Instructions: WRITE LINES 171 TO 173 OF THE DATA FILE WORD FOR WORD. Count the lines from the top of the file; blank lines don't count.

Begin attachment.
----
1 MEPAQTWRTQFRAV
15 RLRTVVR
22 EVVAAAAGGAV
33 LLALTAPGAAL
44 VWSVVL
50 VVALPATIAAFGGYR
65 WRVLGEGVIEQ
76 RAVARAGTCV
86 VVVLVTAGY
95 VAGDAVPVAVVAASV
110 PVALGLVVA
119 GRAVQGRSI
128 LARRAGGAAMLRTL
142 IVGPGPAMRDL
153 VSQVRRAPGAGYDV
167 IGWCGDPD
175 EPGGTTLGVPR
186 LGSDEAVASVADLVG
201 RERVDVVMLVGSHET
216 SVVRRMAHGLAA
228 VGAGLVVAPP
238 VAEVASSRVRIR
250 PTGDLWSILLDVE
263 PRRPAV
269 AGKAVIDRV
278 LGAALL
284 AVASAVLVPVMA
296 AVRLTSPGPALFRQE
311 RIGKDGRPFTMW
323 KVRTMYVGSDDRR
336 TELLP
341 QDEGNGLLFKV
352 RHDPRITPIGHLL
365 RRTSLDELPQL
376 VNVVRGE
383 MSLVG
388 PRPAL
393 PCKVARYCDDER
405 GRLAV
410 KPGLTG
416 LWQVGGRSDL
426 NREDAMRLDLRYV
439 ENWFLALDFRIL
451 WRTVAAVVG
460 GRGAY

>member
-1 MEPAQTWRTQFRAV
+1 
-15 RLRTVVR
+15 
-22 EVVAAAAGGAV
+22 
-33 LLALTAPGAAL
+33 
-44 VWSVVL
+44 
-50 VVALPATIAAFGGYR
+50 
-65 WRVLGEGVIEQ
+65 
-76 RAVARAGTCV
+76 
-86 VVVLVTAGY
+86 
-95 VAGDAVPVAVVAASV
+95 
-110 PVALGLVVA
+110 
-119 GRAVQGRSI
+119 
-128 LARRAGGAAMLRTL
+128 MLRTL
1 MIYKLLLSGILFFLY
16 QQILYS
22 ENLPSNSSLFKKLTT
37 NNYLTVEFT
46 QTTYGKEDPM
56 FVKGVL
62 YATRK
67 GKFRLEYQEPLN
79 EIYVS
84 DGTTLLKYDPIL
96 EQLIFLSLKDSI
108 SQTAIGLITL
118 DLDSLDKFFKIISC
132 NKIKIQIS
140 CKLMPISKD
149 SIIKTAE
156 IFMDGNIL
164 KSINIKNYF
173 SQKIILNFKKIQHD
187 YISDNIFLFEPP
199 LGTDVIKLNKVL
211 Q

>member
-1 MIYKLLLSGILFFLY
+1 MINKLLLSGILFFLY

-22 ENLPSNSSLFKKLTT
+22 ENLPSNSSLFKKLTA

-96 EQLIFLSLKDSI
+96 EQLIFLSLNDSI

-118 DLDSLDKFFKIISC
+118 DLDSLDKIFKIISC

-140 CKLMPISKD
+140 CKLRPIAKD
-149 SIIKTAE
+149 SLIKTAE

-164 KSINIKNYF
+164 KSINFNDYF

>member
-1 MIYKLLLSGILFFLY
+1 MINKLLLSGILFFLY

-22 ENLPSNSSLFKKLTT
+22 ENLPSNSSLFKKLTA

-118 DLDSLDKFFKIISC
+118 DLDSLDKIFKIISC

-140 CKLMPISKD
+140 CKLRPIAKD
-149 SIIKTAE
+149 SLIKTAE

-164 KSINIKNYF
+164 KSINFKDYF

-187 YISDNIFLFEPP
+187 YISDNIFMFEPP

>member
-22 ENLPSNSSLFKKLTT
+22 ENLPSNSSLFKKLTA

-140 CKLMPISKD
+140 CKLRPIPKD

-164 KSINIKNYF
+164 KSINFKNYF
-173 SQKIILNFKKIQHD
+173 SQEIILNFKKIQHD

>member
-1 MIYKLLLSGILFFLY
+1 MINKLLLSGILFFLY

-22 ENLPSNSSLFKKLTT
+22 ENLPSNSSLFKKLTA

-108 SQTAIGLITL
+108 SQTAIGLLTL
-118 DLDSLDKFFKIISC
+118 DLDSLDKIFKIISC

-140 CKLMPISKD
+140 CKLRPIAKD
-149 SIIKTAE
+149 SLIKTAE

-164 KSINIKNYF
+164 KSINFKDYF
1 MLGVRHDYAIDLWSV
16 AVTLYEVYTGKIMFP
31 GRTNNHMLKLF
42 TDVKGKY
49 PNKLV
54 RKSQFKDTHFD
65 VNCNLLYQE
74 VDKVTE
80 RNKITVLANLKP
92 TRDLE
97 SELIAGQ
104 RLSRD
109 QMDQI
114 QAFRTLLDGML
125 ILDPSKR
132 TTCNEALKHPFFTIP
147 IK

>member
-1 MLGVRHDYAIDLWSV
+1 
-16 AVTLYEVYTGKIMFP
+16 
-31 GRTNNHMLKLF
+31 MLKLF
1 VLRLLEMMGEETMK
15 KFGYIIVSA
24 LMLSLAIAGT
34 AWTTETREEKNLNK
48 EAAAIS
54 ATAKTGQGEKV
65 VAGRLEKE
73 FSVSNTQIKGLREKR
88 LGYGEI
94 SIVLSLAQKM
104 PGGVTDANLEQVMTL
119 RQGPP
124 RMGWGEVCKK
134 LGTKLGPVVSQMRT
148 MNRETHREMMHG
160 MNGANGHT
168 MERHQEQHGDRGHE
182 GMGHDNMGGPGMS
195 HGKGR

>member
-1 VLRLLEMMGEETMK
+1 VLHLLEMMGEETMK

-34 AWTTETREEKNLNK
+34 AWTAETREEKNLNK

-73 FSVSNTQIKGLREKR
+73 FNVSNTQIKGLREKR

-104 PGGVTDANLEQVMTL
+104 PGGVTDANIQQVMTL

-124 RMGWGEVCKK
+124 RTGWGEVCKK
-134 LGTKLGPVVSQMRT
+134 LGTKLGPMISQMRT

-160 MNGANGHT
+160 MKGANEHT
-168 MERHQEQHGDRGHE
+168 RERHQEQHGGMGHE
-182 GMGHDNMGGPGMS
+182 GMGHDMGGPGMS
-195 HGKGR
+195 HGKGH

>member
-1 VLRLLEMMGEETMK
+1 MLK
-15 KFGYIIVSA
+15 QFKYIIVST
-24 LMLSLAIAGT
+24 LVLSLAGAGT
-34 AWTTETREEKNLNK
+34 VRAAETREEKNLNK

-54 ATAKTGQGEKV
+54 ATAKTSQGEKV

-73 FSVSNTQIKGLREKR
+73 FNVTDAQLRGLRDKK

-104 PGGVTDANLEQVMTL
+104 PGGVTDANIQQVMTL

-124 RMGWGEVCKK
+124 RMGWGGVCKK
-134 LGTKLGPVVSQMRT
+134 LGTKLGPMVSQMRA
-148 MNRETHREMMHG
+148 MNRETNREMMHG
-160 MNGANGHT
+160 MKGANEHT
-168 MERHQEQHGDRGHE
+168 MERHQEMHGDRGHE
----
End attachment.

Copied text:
-31 GRTNNHMLKLF
+31 MLKLF
1 VLRLLEMMGEETMK